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SJC refuses to force lawmakers to vote on gay marriage ban

The Supreme Judicial Court ruled today that it had no authority to order the Legislature to vote on a ballot initiative to ban gay marriage, but the justices scolded lawmakers for shirking "their lawful obligations."

The SJC, the same court which legalized gay marriages beginning in May 2004, issued the unanimous ruling this morning in response to a lawsuit spearheaded by outgoing Governor Mitt Romney. The justices wrote that all the legislators took a vote to uphold the Constitution and will "ultimately will have to answer to the people who elected them."

Romney and 10 other plaintiffs charged that legislators subverted the state constitution Nov. 9 when they met as a constitutional convention and took no action on the voter-initiative petition. The Legislature voted, 109 to 87, to recess before deciding whether to put the amendment on the 2008 ballot.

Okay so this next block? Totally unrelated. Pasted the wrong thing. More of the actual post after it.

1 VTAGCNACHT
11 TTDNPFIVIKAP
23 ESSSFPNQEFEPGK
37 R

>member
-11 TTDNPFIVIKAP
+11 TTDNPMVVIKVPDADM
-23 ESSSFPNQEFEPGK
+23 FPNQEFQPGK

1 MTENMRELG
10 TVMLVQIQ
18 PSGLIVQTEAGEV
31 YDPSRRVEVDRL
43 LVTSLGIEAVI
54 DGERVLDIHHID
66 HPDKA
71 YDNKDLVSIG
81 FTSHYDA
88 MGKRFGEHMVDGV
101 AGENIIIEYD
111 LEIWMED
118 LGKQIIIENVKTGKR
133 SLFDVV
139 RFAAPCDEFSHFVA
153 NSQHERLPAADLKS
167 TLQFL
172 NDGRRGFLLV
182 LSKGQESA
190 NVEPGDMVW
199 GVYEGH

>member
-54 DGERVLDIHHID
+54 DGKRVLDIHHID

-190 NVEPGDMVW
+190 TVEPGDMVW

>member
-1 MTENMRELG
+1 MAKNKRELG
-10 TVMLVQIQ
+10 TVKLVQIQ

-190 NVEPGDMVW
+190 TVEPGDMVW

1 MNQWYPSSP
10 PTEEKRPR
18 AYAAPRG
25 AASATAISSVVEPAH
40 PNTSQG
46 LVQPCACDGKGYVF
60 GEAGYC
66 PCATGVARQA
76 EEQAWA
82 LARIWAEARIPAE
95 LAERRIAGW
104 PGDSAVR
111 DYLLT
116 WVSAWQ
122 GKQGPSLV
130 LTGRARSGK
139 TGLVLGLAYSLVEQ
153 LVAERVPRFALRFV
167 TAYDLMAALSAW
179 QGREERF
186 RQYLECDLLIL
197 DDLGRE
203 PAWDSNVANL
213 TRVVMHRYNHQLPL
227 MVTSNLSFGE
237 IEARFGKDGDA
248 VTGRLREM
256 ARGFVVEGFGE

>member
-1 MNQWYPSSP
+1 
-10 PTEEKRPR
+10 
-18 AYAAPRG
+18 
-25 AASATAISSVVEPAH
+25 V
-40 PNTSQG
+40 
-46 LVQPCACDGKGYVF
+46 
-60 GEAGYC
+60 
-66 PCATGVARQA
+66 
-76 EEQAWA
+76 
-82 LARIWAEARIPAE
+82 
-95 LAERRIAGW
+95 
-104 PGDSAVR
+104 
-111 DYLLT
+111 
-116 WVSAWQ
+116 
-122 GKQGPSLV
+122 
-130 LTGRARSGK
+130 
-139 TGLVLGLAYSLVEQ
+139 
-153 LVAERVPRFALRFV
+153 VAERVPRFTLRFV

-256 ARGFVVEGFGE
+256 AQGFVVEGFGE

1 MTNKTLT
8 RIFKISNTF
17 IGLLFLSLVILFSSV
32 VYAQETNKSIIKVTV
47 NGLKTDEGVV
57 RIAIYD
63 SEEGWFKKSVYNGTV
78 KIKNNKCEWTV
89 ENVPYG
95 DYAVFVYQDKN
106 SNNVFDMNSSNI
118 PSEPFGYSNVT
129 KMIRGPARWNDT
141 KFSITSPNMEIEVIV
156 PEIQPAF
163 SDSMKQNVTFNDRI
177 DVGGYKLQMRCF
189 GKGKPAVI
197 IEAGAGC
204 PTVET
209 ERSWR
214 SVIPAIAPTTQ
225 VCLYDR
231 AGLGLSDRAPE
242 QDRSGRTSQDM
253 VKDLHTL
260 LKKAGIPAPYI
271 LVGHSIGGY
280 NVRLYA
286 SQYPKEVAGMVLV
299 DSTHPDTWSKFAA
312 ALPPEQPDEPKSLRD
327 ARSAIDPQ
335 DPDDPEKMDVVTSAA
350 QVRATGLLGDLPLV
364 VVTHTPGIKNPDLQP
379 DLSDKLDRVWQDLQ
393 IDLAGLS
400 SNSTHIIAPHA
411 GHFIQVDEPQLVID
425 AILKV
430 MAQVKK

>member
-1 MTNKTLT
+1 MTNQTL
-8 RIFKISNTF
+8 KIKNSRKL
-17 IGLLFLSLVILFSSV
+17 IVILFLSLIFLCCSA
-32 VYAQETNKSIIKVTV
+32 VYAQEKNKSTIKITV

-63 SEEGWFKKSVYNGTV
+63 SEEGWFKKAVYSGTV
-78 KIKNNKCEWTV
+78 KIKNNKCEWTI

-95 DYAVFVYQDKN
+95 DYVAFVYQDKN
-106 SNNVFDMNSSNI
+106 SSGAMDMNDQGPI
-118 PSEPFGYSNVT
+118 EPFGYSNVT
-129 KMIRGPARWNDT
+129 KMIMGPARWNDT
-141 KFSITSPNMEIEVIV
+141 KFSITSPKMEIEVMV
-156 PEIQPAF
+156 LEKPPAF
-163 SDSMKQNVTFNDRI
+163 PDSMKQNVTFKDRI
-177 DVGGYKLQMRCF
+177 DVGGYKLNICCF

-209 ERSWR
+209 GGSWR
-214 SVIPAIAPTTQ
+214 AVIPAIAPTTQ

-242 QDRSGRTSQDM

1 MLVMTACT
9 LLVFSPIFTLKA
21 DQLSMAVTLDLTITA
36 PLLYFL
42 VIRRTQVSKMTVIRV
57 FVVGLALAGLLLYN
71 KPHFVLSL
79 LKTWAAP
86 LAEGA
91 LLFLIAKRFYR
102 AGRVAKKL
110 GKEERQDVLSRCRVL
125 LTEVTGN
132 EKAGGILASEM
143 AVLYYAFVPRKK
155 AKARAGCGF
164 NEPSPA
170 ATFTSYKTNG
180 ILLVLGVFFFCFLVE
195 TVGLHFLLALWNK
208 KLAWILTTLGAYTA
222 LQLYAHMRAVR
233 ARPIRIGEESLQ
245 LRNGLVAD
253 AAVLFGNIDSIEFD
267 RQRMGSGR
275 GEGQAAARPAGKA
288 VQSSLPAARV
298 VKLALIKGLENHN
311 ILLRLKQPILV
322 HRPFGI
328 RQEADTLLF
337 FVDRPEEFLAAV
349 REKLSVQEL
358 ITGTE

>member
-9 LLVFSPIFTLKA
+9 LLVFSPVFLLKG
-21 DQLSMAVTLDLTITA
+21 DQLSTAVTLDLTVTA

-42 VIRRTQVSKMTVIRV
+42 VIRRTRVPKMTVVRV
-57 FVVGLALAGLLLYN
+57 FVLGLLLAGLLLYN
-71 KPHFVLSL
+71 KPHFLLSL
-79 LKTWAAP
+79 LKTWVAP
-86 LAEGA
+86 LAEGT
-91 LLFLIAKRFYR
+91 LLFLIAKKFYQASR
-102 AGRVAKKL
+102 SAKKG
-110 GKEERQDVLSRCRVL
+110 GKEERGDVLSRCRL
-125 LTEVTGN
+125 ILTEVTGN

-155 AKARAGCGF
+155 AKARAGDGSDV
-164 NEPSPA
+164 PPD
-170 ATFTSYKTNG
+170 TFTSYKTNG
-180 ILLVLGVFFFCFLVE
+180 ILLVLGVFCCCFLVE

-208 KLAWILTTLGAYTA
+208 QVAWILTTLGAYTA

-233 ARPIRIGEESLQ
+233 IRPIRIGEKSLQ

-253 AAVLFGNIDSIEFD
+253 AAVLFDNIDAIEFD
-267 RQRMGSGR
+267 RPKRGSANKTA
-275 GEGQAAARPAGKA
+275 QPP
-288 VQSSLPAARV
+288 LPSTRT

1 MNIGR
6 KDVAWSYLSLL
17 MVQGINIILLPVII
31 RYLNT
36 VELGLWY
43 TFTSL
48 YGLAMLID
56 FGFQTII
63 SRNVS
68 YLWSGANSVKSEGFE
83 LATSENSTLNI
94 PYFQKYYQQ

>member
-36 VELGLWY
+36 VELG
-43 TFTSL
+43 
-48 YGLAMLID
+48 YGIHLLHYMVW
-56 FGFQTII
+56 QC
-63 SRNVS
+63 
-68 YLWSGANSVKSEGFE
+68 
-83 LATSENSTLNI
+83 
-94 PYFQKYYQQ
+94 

Backers of the proposed constitutional amendment collected 170,000 signatures to get the measure on the ballot in 2008. To qualify for a statewide referendum, a measure needs the support of at least 50 legislators in two consecutive sessions. Instead of acting on the measure, the Legislature moved to recess the joint session until Jan. 2.

The state attorney general's office, representing state Senate President Robert Travaglini, had urged the court to stay out of the dispute, citing the separation of powers between the legislative and judicial branches.

It argued that voters unhappy with lawmakers for refusing to take up the question can vote them out of office.

More than 8,000 gay couples have been married since 2004 in Massachusetts, the only state to allow gay marriage.

The proposed amendment would have banned future gay marriages, but left those already made intact.

Gay marriage opponent argue the people, not the courts, should define something as important to society as marriage.

Gay marriage supporters say the marriages have benefited the state and that the civil rights of a minority shouldn't be put to a popular vote.

Material from the Associated Press was used in this report

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